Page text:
Once your child goes through the nasty years and becomes a human again, I am here to tell you that you will have a much better relationship with them and heck they don't even care and will be proud to be seen with you. Unlike the teen who stays five feet behind you in the mall for fear that someone will actually think that you are her Mother.

Happy Parenting

Monicka

Friday, November 09, 2007

Kids, Goalsetting and Motivation

Kids,Goalsetting and Motivation

I was tickled to learn what motivates a friend's 18 month old baby. Everyone was sitting round the table after dinner and someone asked the adults at the table, "Who would like some icecream?" Little Rianna's eyes lit up and she shouted "ME!" with great enthusiasm. :)

When helping your kids learn to set goals, find out what motivates them and teach them how goal setting, effort and achievement all deserve good rewards!

For more ideas on goalsetting with kids, check out Monicka's article "Goal Setting 101 for Kids".

Happy goal setting with your kids!

Cassie

Thursday, November 08, 2007

Exercise for kids

Exercise for kids

The issue of ensuring our children get sufficient exercise is becoming more and more important.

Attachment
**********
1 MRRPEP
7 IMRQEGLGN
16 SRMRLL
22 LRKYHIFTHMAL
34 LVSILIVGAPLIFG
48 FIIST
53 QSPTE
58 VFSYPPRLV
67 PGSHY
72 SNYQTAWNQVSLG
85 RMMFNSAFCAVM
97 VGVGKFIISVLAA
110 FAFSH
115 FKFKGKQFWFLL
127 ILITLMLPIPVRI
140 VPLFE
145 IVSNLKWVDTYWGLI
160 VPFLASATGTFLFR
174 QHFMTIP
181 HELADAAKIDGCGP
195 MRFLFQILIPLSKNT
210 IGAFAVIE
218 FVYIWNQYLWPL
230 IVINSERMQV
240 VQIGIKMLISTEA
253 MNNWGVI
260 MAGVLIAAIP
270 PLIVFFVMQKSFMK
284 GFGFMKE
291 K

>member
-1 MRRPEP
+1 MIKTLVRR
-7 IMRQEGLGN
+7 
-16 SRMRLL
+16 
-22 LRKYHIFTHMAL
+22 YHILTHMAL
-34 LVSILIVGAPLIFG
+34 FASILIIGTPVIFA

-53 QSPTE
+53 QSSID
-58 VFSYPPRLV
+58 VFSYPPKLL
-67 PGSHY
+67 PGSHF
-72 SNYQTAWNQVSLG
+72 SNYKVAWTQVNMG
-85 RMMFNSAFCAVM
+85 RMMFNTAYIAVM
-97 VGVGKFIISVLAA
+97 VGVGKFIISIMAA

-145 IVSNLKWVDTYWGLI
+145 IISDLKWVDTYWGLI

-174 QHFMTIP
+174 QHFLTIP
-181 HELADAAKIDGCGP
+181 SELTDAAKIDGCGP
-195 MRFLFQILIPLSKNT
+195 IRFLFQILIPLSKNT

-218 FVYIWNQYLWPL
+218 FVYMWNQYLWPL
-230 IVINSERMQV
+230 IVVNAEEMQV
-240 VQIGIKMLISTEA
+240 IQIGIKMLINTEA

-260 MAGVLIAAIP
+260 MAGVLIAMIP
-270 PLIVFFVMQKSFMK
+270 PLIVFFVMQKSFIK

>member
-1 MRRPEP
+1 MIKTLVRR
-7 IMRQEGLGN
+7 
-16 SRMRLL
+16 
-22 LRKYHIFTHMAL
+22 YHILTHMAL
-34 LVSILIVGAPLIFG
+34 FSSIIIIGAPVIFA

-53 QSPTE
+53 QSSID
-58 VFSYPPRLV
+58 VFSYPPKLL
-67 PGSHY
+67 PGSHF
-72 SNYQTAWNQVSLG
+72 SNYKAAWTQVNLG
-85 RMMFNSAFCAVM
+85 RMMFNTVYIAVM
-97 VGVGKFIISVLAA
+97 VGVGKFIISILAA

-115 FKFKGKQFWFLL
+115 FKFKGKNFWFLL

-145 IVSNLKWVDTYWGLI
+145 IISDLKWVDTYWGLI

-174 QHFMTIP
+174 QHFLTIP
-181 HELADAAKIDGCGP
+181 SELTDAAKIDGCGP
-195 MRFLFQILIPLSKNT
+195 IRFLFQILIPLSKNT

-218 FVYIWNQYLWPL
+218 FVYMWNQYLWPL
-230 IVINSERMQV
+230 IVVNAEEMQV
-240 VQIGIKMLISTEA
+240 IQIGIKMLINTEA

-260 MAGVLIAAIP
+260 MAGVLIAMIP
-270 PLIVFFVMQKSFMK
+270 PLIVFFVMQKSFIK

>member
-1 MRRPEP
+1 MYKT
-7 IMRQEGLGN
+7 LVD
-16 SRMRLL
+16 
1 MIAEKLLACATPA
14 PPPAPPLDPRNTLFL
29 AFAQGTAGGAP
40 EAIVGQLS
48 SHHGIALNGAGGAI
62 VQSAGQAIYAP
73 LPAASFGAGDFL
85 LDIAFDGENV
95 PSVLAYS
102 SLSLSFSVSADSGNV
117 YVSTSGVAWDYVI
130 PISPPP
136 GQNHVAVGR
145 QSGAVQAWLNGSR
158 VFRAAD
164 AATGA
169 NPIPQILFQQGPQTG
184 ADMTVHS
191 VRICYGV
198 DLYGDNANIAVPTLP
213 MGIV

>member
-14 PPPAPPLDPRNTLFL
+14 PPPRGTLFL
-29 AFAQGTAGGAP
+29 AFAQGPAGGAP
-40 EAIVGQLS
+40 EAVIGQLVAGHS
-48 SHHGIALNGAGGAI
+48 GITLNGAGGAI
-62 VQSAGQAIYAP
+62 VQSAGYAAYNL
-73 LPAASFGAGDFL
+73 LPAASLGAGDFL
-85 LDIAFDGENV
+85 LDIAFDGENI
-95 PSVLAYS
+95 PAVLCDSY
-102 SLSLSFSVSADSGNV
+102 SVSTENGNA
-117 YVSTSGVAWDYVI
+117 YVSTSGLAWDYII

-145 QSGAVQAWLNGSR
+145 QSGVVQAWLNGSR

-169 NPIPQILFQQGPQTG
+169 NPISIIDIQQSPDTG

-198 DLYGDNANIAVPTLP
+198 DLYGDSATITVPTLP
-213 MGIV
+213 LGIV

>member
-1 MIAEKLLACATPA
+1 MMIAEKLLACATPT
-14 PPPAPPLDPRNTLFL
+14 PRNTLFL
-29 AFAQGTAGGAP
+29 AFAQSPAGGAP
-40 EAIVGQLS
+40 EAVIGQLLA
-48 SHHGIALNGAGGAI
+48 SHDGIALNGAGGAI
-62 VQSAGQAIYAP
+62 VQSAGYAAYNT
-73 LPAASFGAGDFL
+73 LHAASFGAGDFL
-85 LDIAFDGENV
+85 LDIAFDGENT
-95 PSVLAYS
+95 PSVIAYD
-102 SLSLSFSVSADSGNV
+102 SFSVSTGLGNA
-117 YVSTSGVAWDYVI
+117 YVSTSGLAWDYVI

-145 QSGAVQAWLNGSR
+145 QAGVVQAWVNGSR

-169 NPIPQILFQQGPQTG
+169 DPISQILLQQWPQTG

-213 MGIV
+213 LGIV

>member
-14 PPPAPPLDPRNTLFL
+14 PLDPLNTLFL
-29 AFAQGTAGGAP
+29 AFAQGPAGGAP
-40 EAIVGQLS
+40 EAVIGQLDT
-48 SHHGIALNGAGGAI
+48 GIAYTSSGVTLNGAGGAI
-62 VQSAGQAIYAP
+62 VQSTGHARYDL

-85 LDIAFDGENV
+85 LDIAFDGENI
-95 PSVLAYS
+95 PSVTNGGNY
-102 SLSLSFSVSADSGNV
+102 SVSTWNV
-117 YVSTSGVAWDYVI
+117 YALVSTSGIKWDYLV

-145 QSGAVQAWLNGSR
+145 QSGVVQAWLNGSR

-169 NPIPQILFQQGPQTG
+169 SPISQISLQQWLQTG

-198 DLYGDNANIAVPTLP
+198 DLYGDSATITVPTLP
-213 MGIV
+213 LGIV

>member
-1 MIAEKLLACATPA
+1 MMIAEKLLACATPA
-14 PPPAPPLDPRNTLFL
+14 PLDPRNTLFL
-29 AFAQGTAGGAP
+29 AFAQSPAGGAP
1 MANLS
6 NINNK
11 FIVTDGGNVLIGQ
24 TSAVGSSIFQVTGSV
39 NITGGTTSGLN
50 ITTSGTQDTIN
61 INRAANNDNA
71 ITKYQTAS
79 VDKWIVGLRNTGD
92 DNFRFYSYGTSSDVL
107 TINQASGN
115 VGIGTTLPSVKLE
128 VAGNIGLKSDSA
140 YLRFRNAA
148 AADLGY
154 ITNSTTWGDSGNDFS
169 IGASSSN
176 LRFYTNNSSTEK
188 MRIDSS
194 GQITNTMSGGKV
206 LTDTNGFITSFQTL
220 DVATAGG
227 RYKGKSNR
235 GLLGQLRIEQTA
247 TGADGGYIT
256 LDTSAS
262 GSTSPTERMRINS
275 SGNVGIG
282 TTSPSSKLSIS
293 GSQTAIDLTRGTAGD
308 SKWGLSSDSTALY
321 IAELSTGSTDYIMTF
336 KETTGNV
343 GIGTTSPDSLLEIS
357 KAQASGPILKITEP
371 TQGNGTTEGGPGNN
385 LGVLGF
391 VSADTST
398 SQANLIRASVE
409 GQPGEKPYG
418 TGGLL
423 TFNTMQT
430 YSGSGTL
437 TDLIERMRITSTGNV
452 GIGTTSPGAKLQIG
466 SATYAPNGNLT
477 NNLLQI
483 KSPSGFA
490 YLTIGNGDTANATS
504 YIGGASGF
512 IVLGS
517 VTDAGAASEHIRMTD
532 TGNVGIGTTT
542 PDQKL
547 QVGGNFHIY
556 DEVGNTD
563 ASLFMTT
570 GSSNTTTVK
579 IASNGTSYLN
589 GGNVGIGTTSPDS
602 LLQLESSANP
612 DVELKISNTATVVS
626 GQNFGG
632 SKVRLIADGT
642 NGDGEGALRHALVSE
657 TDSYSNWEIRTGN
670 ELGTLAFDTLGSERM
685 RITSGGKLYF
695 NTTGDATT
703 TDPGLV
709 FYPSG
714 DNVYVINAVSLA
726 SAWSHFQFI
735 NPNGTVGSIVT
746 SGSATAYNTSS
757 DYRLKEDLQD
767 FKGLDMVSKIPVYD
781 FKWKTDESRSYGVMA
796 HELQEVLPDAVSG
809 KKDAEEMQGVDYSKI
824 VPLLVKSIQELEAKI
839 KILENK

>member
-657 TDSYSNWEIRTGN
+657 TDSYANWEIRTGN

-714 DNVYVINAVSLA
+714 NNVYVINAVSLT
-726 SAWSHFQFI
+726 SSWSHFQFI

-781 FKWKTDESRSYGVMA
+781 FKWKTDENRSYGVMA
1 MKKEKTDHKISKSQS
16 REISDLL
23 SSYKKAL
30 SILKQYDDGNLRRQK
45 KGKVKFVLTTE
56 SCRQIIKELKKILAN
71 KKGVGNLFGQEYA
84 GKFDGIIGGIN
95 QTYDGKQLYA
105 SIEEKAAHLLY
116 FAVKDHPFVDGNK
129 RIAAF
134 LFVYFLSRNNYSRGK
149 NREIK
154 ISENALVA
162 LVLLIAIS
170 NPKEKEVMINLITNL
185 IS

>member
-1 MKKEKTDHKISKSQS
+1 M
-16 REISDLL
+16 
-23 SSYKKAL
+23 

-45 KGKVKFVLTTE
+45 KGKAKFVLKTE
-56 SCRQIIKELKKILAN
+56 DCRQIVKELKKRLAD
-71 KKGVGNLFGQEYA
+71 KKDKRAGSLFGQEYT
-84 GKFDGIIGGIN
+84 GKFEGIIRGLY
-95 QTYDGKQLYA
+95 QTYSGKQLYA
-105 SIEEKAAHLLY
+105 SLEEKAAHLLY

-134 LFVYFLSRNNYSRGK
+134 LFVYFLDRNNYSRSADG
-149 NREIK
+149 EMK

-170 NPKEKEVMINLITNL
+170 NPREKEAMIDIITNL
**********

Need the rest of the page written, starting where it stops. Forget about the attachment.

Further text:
I was shocked to learn that, for the first time in U.S. history, children's life expectancy is lower than that of the previous generation. Worse, many of today’s kids are not expected to outlive their parents - mainly because of childhood obesity. (Source: Prentice A, Jebb S.,2006)

Kids should be getting a minimum of 60 minutes of exercise per day. Some at least should be aerobic enough to get them out of breath.

Click here for suggestions to get your kids exercising.

Wednesday, November 07, 2007

Exercise for Kids

Do kids exercise enough in this day and age? Whenever I'm in town I see dozens of children with trainers that have wheels in them. (I'm sure they have a special name, but I'm guessing you know what I'm talking about?!) These devices look like great fun, but it makes me wonder when these kids are getting the recommended 60 minutes of exercise a day if even an outing to town involves considerably less walking than ever before...

For suggestions on getting your kids exercising:

Kids Exercise Article

Tuesday, November 06, 2007

Cooking with your child